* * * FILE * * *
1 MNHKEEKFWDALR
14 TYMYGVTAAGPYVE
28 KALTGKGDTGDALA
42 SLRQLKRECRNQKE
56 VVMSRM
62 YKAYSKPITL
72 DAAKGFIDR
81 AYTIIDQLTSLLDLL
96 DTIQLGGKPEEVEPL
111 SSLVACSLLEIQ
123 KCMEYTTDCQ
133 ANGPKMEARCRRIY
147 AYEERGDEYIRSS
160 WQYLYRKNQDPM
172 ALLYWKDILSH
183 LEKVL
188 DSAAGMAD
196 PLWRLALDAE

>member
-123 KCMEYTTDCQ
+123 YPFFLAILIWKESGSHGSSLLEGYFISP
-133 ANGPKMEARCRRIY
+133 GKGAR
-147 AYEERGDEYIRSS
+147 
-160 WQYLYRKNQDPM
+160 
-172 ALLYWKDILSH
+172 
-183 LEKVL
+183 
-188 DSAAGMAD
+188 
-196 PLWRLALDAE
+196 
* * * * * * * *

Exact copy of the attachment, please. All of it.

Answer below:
1 MNHKEEKFWDALR
14 TYMYGVTAAGPYVE
28 KALTGKGDTGDALA
42 SLRQLKRECRNQKE
56 VVMSRM
62 YKAYSKPITL
72 DAAKGFIDR
81 AYTIIDQLTSLLDLL
96 DTIQLGGKPEEVEPL
111 SSLVACSLLEIQ
123 KCMEYTTDCQ
133 ANGPKMEARCRRIY
147 AYEERGDEYIRSS
160 WQYLYRKNQDPM
172 ALLYWKDILSH
183 LEKVL
188 DSAAGMAD
196 PLWRLALDAE

>member
-123 KCMEYTTDCQ
+123 YPFFLAILIWKESGSHGSSLLEGYFISP
-133 ANGPKMEARCRRIY
+133 GKGAR
-147 AYEERGDEYIRSS
+147 
-160 WQYLYRKNQDPM
+160 
-172 ALLYWKDILSH
+172 
-183 LEKVL
+183 
-188 DSAAGMAD
+188 
-196 PLWRLALDAE
+196 